Coronavirus: What’s happening in Canada and around the world on Tuesday

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Quebecers aged 55 and over are eligible for COVID-19 booster doses starting Tuesday, with minimum age requirements decreasing in five-year increments over the rest of the month.

The latest:

Quebec is starting to expand booster shot eligibility to its general adult population on Tuesday in an effort to combat the rampant Omicron coronavirus variant.

All adults aged 18 and over will be able to book an appointment to receive their third COVID-19 vaccine shot before the end of January. The provincial government outlined a schedule by age group starting today until Jan. 21 after it shortened the interval between second and third shots from six to three months.

Quebecers aged 55 and over are the first group to be eligible starting Tuesday, with minimum age requirements decreasing in five-year increments over the rest of the month.

The province on Monday reported 15,293 cases of COVID-19 and 15 additional deaths, with 1,396 people in hospital.

The Canadian Armed Forces announced on Monday they were deploying up to 200 personnel, mostly in Montreal and nearby regions, to help speed up the provincial vaccination drive.

Federal Minister of Emergency Preparedness Bill Blair said in a tweet on Monday that officials "continue to assess what other federal resources can be utilized to help the province combat COVID-19."


What's happening across Canada

In Atlantic Canada, Nova Scotia expanded its eligibility for booster COVID-19 vaccinations on Monday. Public health says anyone aged 30 and older who received their second dose of vaccine at least 24 weeks ago is eligible for a booster. The update came as the province reported 1,020 new COVID-19 cases since Friday, with 36 people reported to be in hospital.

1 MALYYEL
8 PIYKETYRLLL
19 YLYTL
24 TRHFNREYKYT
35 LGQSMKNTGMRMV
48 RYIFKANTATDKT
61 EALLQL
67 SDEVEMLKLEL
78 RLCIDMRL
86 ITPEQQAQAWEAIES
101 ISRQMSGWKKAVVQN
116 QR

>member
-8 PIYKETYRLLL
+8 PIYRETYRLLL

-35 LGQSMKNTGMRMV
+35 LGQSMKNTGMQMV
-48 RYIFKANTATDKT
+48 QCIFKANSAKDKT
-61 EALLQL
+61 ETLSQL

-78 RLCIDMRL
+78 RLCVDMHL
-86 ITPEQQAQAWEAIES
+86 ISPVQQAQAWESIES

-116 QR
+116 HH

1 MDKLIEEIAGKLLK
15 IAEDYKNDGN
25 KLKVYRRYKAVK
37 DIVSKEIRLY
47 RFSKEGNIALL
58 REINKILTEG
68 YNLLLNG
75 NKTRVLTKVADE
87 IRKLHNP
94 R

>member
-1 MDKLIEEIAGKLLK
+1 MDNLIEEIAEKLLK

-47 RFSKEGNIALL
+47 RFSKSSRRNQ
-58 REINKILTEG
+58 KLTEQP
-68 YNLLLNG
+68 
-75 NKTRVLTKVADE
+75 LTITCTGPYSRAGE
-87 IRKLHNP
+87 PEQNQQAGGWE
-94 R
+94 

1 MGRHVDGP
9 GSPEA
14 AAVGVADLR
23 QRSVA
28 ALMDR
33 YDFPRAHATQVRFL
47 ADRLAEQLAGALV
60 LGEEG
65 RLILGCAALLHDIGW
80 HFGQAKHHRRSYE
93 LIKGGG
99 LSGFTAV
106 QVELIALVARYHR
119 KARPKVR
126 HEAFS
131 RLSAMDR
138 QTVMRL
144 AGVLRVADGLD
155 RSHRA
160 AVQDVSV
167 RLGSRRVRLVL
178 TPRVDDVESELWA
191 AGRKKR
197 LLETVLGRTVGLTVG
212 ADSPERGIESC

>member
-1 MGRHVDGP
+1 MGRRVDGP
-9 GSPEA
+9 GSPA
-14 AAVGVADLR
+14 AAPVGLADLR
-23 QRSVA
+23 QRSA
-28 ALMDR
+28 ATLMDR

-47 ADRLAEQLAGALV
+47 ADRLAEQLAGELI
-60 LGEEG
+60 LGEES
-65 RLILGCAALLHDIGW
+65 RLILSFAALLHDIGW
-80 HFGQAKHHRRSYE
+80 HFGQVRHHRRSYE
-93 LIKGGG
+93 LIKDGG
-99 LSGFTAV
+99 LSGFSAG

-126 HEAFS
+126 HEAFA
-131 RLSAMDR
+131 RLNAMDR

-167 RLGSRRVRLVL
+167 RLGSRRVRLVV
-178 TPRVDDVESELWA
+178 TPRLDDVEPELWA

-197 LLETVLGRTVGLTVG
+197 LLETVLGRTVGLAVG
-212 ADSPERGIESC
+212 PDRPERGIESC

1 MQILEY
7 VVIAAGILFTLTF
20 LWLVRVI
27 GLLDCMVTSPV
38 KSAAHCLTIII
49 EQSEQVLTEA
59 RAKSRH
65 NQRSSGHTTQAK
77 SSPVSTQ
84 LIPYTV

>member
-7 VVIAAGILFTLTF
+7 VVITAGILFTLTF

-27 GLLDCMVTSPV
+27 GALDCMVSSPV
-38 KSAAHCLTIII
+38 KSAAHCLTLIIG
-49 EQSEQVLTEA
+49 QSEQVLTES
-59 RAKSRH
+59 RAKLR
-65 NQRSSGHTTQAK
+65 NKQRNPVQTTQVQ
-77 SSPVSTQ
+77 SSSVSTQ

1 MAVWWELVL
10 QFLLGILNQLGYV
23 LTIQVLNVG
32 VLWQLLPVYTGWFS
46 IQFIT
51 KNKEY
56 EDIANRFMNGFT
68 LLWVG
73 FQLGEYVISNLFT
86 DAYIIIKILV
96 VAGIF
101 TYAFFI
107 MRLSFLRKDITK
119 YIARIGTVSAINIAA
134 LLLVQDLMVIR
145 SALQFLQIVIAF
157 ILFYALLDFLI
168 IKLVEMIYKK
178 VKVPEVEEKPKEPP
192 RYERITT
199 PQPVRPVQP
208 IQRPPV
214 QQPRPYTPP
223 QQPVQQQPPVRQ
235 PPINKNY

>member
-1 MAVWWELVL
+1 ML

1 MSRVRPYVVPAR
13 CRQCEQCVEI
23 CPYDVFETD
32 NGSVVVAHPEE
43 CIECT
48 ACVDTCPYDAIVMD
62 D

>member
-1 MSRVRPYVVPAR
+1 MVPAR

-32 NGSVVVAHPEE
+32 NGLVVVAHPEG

In New Brunswick, health officials on Monday reported 2,548 new cases since Friday and two additional deaths, with 51 people in hospital.

Prince Edward Island health officials on Monday reported 161 COVID-19 cases.

3/3 Three individuals are in hospital being treated for COVID-19. One of the hospitalized individuals is currently in the Intensive Care Unit. There are currently four individuals in hospital for other reasons who have tested positive for COVID-19. <a href="https://twitter.com/CBCPEI?ref_src=twsrc%5Etfw">@CBCPEI</a>

&mdash;@JWayneCBC

Newfoundland and Labrador on Monday reported 519 new cases of COVID-19, one additional death and one hospitalization as health officials tightened restrictions.

In Ontario, Premier Doug Ford announced a shift to remote learning on Monday — less than a week after his government insisted in-person classes would resume after only a two-day delay. The update came as the province announced thousands of hospital procedures would be delayed as the province tightened restrictions in the face of a wave of Omcrion cases.

The province on Monday reported 13,578 cases and six additional deaths. Health Minister Christine Elliott said on Twitter on Monday that 1,232 people are hospitalized with COVID-19, though she noted that not all of the hospitals in Ontario report over the weekend.

Across the North, the mayor of the small community of Arviat, in Nunavut, says resources are "stretched right to the limit" by contact tracing as officials try to stay on top of COVID-19 cases. The territory as of Monday had 207 active cases, with 48 of those in Arviat.

In the Prairies, Manitoba's number of active COVID-19 infections has swelled by thousands since the last update on New Year's Eve. The province updated its online dashboard Monday, noting there have been 1,721 new cases on Monday alone, while hospitalizations increased to 228. The province also reported an additional six deaths over three days.